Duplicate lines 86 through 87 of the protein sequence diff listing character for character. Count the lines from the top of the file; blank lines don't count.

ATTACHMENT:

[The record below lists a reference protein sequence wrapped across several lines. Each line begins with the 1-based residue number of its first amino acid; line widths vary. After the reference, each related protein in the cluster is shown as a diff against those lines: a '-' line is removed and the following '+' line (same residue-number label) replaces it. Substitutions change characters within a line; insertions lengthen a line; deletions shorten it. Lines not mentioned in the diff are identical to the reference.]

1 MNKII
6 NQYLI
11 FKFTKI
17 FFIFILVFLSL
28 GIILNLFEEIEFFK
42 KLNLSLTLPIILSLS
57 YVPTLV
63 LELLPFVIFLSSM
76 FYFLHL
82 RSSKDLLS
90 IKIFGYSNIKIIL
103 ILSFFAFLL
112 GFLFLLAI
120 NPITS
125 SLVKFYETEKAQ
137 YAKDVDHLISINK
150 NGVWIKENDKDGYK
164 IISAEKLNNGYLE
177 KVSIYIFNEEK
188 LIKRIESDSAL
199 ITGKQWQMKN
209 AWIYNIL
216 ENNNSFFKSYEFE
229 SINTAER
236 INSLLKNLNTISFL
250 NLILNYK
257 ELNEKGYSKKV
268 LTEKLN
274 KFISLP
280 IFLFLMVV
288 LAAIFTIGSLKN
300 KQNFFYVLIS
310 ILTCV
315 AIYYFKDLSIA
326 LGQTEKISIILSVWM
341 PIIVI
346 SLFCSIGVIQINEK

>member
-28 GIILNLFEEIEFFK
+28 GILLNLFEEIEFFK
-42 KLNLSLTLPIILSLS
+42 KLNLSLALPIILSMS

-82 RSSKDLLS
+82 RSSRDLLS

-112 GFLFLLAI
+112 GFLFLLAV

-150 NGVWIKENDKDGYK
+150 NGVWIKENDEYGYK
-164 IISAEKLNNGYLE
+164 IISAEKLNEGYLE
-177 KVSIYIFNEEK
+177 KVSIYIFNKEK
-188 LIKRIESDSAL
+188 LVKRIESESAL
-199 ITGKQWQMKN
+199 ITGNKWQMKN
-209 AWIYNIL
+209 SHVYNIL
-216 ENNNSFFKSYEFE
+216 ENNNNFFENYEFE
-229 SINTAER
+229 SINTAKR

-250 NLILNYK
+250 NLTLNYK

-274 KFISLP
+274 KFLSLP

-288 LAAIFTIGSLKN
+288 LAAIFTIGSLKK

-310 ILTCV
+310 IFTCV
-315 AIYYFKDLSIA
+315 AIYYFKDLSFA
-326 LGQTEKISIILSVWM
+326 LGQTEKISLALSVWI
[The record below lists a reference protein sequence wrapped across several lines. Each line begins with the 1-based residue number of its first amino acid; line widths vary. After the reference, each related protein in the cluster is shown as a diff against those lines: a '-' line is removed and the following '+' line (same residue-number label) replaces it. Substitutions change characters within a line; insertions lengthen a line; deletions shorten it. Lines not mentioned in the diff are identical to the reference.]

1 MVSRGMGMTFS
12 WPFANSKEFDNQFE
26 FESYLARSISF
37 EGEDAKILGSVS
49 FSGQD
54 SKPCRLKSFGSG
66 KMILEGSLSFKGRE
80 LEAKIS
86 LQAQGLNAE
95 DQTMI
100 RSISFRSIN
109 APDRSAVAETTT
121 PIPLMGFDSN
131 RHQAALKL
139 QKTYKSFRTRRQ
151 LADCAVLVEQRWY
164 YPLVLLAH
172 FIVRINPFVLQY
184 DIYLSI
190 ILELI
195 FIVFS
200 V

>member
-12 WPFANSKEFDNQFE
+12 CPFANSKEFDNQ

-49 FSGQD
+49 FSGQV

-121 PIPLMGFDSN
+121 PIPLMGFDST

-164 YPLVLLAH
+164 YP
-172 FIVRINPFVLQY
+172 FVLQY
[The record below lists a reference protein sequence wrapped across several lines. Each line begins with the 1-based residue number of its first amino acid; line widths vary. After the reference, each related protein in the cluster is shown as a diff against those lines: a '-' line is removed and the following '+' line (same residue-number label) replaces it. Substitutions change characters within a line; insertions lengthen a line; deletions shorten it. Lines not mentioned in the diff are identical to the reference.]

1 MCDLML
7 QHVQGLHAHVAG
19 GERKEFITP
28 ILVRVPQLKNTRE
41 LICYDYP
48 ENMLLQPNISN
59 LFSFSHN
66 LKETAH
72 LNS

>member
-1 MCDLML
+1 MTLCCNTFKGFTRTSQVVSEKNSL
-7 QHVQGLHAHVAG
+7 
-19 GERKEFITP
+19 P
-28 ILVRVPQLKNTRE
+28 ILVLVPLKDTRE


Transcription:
95 DQTMI
100 RSISFRSIN